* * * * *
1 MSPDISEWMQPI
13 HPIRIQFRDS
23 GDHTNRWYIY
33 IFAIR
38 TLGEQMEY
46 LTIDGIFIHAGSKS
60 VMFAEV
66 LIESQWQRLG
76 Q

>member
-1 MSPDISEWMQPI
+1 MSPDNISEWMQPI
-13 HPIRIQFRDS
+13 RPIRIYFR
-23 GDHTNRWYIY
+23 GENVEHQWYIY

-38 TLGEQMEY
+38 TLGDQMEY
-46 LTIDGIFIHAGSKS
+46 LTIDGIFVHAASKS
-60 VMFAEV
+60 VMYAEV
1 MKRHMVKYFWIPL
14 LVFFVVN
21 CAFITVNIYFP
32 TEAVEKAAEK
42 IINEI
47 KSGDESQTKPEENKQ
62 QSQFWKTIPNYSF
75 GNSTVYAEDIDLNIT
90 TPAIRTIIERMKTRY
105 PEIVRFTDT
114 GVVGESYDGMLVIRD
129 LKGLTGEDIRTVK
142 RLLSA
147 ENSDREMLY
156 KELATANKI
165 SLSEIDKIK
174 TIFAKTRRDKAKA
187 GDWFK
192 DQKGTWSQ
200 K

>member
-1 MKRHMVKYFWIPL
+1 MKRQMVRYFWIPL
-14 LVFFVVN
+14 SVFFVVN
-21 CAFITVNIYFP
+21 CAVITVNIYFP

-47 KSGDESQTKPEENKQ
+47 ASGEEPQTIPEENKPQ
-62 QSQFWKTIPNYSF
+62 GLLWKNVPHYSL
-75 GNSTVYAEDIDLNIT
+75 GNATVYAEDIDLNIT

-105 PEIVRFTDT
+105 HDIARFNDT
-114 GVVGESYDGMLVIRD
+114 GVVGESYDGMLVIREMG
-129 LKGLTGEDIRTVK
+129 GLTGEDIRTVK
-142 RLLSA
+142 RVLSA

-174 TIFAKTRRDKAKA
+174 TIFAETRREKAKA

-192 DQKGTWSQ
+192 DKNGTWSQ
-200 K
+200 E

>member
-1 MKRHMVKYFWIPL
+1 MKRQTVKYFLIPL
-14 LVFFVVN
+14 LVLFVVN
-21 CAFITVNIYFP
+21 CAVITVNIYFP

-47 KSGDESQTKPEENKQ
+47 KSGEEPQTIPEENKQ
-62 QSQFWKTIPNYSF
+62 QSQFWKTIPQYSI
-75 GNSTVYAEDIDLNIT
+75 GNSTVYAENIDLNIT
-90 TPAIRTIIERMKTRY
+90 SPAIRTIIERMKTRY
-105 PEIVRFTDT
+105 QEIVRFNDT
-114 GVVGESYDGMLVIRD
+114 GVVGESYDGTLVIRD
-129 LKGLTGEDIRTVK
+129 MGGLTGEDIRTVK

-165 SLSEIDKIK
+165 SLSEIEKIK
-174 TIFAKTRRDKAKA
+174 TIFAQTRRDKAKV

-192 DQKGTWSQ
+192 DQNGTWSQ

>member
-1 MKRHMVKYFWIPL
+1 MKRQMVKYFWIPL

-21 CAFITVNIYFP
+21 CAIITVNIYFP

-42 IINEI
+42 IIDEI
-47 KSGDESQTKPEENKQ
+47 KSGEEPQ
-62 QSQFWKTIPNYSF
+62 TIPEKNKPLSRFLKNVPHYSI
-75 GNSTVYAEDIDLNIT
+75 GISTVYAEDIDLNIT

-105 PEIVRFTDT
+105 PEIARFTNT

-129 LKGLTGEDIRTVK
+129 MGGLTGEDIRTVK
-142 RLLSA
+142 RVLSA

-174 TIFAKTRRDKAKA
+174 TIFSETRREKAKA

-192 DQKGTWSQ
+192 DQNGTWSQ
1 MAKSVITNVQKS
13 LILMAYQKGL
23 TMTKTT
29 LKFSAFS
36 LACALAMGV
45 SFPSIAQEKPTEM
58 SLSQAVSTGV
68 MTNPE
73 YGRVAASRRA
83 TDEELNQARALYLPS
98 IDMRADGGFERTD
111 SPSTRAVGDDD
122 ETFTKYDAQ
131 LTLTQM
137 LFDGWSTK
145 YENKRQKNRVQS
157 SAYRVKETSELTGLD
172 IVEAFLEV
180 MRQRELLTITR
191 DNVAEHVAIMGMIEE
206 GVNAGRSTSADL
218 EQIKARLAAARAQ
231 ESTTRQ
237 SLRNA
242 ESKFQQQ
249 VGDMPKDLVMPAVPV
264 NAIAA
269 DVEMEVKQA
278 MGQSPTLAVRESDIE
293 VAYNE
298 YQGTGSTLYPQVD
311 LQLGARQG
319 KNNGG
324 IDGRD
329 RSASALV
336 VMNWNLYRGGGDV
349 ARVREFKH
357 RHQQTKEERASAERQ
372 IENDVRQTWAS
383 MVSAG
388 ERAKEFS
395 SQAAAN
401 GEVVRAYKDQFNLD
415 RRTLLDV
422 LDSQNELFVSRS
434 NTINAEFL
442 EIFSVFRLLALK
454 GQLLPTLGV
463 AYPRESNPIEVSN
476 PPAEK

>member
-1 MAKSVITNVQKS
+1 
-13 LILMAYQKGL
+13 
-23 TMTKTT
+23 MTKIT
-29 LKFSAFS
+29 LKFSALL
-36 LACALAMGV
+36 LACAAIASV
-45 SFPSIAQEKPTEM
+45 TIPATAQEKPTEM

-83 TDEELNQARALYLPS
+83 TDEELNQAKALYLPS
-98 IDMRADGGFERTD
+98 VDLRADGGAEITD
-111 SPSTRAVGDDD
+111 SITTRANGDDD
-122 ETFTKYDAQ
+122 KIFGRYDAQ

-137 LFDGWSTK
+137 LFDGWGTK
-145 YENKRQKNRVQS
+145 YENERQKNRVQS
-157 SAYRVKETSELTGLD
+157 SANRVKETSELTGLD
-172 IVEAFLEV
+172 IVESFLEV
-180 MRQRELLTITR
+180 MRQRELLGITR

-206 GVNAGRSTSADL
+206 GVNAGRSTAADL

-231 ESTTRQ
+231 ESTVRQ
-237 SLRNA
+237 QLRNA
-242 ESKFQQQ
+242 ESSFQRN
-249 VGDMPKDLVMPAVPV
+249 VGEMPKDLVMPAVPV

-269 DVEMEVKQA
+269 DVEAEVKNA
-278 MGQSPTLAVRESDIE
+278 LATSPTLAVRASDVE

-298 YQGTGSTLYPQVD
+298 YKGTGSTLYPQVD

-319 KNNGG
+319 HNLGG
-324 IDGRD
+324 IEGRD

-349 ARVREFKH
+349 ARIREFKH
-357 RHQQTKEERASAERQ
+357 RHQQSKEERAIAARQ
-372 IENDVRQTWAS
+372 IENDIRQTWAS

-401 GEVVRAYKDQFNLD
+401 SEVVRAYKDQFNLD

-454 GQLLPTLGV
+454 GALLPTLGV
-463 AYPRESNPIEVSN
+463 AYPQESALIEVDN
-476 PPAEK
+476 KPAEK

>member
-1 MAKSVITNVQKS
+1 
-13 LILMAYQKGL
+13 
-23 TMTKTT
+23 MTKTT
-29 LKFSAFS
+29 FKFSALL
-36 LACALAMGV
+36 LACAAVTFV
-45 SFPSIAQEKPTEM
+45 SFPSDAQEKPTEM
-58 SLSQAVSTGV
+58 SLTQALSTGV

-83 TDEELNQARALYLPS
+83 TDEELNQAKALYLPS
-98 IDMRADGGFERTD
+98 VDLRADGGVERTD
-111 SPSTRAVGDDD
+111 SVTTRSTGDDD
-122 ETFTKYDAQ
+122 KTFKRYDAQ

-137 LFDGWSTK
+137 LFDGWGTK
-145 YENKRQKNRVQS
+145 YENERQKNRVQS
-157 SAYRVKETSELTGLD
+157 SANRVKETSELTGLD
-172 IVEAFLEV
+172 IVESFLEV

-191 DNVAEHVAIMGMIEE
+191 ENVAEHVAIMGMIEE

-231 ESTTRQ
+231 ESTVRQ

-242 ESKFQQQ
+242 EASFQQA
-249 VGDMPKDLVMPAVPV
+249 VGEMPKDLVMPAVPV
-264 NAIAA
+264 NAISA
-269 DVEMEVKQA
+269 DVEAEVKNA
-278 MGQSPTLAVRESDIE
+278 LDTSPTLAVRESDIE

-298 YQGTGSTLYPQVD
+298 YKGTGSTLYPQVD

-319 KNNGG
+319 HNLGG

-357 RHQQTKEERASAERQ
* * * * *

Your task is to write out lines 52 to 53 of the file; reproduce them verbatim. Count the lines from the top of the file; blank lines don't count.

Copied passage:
-62 QSQFWKTIPNYSF
+62 GLLWKNVPHYSL